NFL’s touchback experiment may continue in 2017

Leodis McKelvin touchback
Getty Images

The NFL began an experiment in 2016, pushing the starting line following a kickoff from the 20- to 25-yard line as part of a stated effort to increase the number of touchbacks and decrease the number of player injuries.

Its experiment may continue.

At next week’s league owner meetings, the NFL Competition Committee will present the option to extend the one-year experiment to at least a two-year one. The committee was “pleased” with the 2016 results, said Dean Blandino, senior vice president of officiating.

“Touchbacks were up,” Blandino said in a media conference call Thursday. “The lowest rate of return in NFL history at 39.3 percent. We’re proposing that for another year to get another year’s worth of data and then evaluate that after the 2017 season.”

A second season will help determine if the 2016 touchback figures were a fluke. That possibility seems unlikely, considering each season provides a fairly amply sample size for kickoffs; there were more than 2,600 last year, not including onside kicks.

If the results repeat, the temporary rule may become a permanent one. This benefits offenses. The average starting position following a kickoff was the 24.8-yard line last season, a notable jump from 21.7 in 2015.

11 responses to “NFL’s touchback experiment may continue in 2017

  1. I think more teams are going to start being clever with this trying to force a turnover. I can recall a few times last year where there were some squib kicks or line drive kicks trying to catch someone off guard.

  2. The Pats love it. Their short kickoffs against the Falcons had to annoy the heck out of them. Atlanta was stuck at the 10 or 15. Meanwhile the Pats started at the 25 every time. It helped the big comeback quite a bit.

  3. I’m OK with it. The rule makes the kicking distance control more important. The placekicker really wants to drop the ball on the 1 yard, or goal line so that the opponent can’t take the automatic 15. Most of the time a run back can be stopped within the 15 if they drop it right at the goal line. And foir those teams with a great return man just drill it through the end zone like always.

  4. The NFL is looking at cutting a few minutes here or there off of the gametime, but I am convinced that THIS is the reason the league is dropping in ratings.

    Over the past several years, there have been a variety of seemingly small but still fairly radical changes to the game. Of course, we’ve seen defense and physical play slowly gutted for over 10 years now, but recently there have been a lot of “little things” like moving the extra point back, the kickoff line, and now the touchback thing. I think that the touchback rule was the straw that broke the camel’s back and had too many people saying, “this just doesn’t seem like football anymore.”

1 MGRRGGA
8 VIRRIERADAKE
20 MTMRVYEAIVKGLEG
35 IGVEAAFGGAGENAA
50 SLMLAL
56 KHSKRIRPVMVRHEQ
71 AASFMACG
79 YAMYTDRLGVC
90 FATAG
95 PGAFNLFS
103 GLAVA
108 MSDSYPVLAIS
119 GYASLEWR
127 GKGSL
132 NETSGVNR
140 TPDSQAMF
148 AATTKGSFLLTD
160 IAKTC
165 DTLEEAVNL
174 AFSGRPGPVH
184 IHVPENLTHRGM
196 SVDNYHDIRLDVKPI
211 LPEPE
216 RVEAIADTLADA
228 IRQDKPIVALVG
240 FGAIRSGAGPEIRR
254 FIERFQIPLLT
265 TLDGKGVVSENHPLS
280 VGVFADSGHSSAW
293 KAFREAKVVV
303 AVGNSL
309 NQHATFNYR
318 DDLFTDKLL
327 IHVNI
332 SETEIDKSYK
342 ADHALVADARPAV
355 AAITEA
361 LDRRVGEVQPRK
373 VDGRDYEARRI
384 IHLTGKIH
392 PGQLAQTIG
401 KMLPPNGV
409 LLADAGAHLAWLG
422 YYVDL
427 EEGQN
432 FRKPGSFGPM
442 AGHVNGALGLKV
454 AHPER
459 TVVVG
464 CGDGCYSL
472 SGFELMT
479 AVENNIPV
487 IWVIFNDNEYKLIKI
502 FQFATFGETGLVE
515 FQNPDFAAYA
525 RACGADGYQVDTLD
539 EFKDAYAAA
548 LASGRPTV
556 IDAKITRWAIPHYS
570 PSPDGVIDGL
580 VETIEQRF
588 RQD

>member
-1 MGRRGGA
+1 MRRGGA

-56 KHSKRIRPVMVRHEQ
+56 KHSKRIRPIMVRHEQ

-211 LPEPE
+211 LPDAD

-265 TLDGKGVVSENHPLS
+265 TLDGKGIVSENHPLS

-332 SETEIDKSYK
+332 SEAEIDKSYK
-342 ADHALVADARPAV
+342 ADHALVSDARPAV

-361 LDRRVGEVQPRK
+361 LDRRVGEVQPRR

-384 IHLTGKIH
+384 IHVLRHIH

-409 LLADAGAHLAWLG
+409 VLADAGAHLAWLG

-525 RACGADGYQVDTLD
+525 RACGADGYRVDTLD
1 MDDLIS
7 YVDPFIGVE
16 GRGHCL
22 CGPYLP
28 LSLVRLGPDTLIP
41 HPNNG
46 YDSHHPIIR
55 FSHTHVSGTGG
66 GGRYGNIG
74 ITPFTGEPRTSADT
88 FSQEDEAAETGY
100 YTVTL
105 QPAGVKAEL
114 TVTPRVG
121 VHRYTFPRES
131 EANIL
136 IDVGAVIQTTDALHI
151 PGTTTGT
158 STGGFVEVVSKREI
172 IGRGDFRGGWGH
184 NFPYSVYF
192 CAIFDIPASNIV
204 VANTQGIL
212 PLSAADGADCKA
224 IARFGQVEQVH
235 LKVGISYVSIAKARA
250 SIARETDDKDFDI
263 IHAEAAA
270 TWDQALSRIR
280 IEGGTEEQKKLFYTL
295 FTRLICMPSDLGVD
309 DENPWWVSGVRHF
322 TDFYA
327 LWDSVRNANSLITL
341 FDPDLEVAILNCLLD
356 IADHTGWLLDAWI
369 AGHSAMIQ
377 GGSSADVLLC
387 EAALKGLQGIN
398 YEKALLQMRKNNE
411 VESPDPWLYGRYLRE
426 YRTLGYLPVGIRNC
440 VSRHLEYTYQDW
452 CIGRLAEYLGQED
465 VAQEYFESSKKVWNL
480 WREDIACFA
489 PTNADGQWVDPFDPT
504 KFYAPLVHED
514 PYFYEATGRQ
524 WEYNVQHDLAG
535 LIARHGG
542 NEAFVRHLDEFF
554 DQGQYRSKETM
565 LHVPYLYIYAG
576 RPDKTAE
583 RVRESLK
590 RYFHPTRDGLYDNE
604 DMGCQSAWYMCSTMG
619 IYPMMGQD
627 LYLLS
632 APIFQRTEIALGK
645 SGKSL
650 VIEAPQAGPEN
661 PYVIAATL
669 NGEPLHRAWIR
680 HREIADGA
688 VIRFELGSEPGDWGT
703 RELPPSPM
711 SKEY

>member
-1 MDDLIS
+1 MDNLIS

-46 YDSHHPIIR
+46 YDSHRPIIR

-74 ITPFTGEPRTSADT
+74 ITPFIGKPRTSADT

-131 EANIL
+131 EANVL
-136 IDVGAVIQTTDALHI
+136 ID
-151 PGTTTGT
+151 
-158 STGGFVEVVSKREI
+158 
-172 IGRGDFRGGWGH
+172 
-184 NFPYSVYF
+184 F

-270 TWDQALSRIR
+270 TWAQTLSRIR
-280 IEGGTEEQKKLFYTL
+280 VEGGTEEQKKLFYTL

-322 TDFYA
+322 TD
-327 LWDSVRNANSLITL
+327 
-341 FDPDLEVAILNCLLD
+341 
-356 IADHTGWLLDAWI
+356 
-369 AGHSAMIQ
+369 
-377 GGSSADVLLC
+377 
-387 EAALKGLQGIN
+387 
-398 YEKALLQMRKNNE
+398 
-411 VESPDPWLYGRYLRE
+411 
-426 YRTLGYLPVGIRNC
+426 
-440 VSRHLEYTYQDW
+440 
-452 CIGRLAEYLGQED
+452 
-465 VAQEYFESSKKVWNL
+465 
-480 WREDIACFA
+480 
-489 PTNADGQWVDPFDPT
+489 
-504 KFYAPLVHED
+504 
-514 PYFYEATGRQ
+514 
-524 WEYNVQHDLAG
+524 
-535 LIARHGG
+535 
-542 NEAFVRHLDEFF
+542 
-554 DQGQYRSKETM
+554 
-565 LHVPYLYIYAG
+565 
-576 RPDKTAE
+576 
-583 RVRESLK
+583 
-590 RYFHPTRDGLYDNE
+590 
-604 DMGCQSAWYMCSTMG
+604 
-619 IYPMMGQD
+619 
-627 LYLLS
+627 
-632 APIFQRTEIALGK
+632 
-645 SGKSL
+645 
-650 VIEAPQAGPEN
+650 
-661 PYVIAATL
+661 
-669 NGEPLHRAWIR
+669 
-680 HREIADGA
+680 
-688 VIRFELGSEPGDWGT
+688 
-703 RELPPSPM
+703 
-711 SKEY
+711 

Obviously on it’s own, moving touchbacks is not a big deal, and that’s true of many of these little changes. However all together, I think it reached a point where to a lot of people the NFL just wasn’t the NFL anymore – and now they want to keep making weird little changes like this. Look for things to keep going downhill, and more rapidly, if they make significant changes to the rules.

  5. As a whole kickoff returns decreased a whopping 1.8%. But a closer look shows the teams with PFF’s 3 highest rated ST’s actually had a significant drop in their TB %’s from the previous year.

    1) Balt -21%
    2) NE -13.26%
    3) Indy -22%

  6. As a whole kickoff returns decreased a whopping 1.8%. But a closer look shows the teams with PFF’s 3 highest rated ST’s actually had a significant drop in their TB %’s from the previous year.

    1) Balt -21%
    2) NE -13.26%
    3) Indy -22%

  7. lazerlike42 says:
    . . . but I am convinced that THIS is the reason the league is dropping in ratings.
    —–
    People hear something they want to believe and just run with it forever, truth be damned.
    Last year, NFL ratings slipped for awhile and all we heard were reason after reason why the NFL was “ruining” the league and people were no longer interested.
    However, a number of other people opined that the ratings drop had everything to do with a drawn out and highly controversial and polarizing election season. Guess what? They were right.
    As soon as the election was over the NFL’s ratings went right back up where they were before, and held steady the rest of the season. They ended about 6-to-8 points down because there was no way to make up the pre-election losses.
    The late regular-season spike was followed by large playoff numbers and the highest-rated Super Bowl ever.
    I’m not denying people are frustrated by a lot of things. But claims that NFL popularity is slipping is simply not backed up by the facts or the numbers.

  8. thisoneguy1 says:
    Mar 23, 2017 7:05 PM

    People hear something they want to believe and just run with it forever, truth be damned.

    The late regular-season spike was followed by large playoff numbers and the highest-rated Super Bowl ever.
    _____________________

    Super Bowl LI was the 18th highest SB by rating and tied for 6th by share. You’re right though, ‘people’ do hear something they want to hear and truth be damned. It does however pay to be accurate when pointing that out.

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